“If we’re basing all the responses on self-reports, which is the norm, rather than having somebody else giving them the feedback, then we may be handing people’s biased perceptions right back to them.“
Prof. Connelly, University of Toronto
Research from University of Toronta’s Business School indicates that the best raters for personality assessments are actually family and friends. The research also indicates that they are better raters than any self ratings of personality. There are two key implications for this research:
- During recruitment, personality tests conducted during recruitment are typically self-assessment. Yet these self assessment tools are well known to have poor predictive validity – that using them as part of a selection process does not lead to selecting higher performing people. There is implication that a 360 assessment seeking feedback from a range of referees could significantly improve this validity. If recruiters gather feedback from co-workers, family and friends they will gain a more accurate and reliable assessment of personality and fit to the role.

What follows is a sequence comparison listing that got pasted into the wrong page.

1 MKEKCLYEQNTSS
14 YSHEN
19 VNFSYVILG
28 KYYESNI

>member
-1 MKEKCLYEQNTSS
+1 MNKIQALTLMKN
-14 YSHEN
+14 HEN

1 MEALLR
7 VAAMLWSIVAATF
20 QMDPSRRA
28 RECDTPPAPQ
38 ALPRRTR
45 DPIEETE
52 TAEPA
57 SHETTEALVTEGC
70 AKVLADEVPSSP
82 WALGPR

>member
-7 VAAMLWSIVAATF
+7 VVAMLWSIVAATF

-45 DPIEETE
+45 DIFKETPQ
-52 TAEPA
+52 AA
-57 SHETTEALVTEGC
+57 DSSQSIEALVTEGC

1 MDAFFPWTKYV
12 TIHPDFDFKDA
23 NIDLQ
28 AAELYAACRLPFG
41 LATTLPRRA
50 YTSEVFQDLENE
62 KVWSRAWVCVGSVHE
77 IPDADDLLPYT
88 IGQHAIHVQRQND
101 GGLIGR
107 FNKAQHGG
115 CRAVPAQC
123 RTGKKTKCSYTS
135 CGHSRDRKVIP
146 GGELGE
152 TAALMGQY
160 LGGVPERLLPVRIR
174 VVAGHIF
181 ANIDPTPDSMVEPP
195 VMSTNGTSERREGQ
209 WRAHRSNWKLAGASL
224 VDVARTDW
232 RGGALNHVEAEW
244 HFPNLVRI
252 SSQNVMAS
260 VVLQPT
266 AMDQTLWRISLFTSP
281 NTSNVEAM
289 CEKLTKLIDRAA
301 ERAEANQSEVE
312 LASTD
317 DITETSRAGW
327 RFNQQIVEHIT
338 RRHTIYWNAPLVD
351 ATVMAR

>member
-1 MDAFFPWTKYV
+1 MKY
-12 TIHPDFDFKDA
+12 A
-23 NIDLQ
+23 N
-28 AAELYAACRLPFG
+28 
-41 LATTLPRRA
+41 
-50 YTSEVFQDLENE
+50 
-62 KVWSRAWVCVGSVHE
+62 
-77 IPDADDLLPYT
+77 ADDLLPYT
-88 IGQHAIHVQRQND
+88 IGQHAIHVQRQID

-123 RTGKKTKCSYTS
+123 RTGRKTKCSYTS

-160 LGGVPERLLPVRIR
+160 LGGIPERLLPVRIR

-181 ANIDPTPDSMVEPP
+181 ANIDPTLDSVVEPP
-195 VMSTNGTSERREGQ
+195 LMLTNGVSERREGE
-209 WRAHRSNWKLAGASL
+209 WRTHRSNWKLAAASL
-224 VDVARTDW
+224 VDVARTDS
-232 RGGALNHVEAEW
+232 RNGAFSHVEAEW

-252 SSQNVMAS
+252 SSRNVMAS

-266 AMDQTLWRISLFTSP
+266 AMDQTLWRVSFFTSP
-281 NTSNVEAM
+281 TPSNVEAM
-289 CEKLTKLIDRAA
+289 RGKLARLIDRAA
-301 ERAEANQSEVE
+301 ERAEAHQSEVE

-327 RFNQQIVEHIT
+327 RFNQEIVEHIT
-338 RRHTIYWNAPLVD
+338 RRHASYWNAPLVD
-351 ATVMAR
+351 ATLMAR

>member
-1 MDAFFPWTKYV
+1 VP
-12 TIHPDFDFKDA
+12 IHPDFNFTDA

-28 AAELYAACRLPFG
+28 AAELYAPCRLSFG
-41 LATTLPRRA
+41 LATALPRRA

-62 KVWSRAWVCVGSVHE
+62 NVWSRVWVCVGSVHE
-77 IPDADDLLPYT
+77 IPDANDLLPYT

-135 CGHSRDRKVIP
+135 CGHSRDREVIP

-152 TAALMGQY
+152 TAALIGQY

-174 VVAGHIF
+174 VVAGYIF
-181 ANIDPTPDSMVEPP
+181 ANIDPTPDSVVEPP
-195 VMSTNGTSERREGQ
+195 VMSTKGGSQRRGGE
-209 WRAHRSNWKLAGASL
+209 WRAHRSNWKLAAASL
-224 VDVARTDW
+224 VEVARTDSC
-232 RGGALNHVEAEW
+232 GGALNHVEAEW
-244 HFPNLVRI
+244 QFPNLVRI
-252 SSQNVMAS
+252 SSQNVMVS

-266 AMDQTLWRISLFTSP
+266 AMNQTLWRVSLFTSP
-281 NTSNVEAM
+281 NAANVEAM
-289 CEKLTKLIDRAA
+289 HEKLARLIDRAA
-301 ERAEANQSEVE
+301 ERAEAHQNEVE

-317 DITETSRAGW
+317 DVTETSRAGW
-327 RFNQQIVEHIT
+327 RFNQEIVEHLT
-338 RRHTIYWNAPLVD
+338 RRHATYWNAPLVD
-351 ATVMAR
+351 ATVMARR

- During personal development, 360 assessments could use a wider than normal range of stakeholders to include family and friends. This expands the opportunity to gather feedback relevant to people’s personality and how this influences their job performance.